In day two of the Patience Cooks murder trial, the defendant, Cooks, took the stand. As the defenses second called witness, Cooks told the jury about the morning her boyfriend Lorenzo Allen, was fatally stabbed. Patience Cooks testified Wednesday maintaining she is not guilty, saying it was Lorenzo Allen's treats and the rage in his face that made her fight back. But her emotional testimony quickly subsided.
"He just kept telling me I'm going to piece you up and he was really mad; he was angry and he's got this fear in his eyes and so I didn't have anywhere to go, so I seen the knife on the counter and it just happened," the defendant Patience Cooks said.
Patience Cooks took the stand Wednesday, testifying in her own defense.
In a re-enactment of the March morning, defense attorney Jim James asked Cooks to retell the morning events.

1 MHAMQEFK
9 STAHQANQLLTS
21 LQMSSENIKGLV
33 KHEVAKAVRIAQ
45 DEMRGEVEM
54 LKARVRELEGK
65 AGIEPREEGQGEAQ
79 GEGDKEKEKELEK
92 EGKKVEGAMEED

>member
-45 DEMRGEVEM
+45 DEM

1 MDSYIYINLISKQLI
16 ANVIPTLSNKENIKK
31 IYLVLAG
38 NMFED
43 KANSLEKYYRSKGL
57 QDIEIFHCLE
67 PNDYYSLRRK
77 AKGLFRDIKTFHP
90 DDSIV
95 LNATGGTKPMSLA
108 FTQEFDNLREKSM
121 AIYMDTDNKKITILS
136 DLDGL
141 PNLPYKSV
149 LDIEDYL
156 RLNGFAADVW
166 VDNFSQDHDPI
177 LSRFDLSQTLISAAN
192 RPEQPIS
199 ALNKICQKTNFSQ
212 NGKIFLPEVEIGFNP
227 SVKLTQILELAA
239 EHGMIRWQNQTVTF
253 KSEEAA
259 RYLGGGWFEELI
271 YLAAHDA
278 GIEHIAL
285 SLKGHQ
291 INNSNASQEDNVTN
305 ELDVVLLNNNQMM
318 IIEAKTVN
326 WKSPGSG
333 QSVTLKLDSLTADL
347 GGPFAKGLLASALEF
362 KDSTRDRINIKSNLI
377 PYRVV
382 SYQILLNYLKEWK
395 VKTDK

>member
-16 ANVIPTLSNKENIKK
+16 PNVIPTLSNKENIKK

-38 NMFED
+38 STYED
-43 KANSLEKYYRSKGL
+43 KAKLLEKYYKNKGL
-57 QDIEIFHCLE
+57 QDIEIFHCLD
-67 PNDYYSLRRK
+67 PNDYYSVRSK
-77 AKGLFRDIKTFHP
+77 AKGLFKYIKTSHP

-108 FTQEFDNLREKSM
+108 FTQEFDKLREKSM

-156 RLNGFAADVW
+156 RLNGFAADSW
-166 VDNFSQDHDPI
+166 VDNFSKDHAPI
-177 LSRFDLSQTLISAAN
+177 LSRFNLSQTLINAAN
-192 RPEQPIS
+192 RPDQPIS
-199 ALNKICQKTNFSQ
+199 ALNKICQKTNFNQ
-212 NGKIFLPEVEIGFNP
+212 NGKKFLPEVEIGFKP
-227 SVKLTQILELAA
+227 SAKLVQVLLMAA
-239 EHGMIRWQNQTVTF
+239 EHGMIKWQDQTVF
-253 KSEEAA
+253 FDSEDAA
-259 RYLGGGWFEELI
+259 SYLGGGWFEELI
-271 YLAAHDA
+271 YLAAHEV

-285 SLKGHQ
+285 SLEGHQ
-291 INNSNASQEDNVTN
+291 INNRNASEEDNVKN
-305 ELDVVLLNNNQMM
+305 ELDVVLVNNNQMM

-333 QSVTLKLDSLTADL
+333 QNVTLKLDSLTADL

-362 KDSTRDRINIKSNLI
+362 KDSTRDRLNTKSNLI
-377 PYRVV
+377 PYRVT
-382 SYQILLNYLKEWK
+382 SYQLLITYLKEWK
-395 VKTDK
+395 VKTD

"What's he saying to you," James asked. "Is he saying he's going to piece you up?"
"Yes sir," Cooks said. "It means he's going to cut me up or something or stab me."
In an emotional recount of the March morning, Cooks supported the defense’s case built on self defense and alleged accounts of abuse.
"That was the only way that I could protect myself, so that day it was my life," Cooks said.
During cross examination the state painted a different picture of Cooks, a woman who's allegedly been violent against boyfriends cheating on her in the past and unclear about her own testimony.
The lack of emotion during Cooks cross examination was replaced by the heated debates between the prosecution and defense with several trips to the bench over questions posed to Cooks about being coached on her testimony, losing weight to win over the jury, and her minimal concern about the verdict.
Throughout her testimony, Patience maintained she believed Lorenzo Allen had something behind his back the morning of the stabbing, and that emotion, plus the threats to cut her, prompted her reactions.
Tamara Allen, Lorenzo's wife, also took the stand today saying Lorenzo did abuse her. The defense will continue calling witnesses Thursday. If Cooks is proven guilty for murder she could face up to 99 years or life in prison.
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